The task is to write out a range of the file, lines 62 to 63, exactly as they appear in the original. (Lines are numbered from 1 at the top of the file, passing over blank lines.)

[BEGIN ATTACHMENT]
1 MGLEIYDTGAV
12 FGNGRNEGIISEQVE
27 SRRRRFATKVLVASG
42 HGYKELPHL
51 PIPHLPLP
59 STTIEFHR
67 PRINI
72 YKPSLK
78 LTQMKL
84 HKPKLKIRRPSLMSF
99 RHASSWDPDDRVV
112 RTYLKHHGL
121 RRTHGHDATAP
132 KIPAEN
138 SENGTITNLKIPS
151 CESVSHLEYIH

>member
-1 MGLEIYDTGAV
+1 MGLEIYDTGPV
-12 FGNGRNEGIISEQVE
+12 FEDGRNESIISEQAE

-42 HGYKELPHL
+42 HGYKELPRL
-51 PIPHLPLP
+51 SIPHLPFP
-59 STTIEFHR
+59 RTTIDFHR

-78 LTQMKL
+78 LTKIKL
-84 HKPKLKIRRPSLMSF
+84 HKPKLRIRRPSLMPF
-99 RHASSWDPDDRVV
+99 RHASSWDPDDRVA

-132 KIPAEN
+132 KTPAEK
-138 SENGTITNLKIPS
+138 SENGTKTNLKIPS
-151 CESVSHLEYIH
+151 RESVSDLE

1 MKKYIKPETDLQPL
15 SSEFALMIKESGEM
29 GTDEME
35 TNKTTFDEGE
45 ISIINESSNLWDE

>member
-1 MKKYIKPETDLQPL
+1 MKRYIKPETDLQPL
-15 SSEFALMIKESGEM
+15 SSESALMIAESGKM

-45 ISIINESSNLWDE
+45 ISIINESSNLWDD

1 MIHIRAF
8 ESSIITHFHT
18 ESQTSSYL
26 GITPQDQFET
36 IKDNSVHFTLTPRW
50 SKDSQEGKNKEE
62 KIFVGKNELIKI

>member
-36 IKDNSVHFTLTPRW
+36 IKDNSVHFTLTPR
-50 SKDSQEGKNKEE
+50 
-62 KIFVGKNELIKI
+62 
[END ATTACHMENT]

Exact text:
-50 SKDSQEGKNKEE
+50 